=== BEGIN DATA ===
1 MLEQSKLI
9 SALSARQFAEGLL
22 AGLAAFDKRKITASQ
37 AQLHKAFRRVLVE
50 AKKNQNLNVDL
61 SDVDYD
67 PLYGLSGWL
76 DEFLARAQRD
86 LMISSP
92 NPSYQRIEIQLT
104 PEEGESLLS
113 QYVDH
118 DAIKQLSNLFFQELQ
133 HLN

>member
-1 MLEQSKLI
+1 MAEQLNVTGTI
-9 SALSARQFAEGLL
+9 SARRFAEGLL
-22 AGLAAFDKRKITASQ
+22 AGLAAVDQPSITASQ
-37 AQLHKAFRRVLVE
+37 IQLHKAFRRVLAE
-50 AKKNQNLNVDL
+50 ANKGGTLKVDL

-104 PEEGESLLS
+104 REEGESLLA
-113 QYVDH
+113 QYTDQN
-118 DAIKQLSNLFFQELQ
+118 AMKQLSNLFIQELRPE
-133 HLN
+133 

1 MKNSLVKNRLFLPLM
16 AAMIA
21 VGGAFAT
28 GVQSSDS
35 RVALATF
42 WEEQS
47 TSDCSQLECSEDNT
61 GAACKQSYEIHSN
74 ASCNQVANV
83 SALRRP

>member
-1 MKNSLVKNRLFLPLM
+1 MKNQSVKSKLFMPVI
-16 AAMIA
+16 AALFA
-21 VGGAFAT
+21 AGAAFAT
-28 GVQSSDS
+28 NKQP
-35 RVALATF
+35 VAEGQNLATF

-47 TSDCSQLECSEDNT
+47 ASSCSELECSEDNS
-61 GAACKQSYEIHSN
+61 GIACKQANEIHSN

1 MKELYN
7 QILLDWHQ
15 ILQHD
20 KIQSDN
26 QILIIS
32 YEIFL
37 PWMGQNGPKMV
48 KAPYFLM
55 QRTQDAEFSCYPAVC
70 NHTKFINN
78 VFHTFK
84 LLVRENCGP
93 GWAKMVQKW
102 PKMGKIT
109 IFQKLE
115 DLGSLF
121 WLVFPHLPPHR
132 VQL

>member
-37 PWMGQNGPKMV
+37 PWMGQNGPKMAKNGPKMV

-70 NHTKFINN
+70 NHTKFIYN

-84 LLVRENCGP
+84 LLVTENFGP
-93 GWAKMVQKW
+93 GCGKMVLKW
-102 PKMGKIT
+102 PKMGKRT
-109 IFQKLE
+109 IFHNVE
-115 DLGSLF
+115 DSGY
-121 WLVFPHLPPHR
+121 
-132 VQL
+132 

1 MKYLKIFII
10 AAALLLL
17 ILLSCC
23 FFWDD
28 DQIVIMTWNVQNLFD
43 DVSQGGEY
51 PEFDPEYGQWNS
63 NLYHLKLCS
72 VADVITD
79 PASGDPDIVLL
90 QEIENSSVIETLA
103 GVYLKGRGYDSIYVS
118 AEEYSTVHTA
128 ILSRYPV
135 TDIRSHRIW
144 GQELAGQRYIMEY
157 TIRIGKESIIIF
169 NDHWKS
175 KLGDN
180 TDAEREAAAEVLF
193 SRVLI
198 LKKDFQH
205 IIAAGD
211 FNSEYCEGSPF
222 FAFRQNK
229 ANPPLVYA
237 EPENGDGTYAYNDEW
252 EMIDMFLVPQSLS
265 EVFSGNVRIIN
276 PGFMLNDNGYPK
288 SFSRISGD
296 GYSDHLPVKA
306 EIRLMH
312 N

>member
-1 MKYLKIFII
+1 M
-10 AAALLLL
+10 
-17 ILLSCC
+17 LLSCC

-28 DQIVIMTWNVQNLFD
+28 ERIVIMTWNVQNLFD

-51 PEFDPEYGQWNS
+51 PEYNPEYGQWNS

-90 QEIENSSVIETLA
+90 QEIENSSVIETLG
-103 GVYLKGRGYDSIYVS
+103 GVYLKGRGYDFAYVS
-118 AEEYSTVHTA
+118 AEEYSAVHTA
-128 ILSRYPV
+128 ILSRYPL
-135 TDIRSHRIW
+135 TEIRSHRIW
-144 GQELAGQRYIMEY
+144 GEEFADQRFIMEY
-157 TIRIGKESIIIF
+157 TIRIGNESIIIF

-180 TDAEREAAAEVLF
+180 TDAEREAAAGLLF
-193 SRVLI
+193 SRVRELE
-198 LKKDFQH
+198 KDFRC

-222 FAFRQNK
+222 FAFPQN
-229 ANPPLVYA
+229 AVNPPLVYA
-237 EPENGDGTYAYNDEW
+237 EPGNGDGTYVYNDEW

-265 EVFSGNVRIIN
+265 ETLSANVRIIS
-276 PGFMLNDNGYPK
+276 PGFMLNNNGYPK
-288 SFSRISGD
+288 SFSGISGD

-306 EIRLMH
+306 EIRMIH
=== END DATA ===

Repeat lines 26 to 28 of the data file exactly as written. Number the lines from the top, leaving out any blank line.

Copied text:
-104 PEEGESLLS
+104 REEGESLLA
-113 QYVDH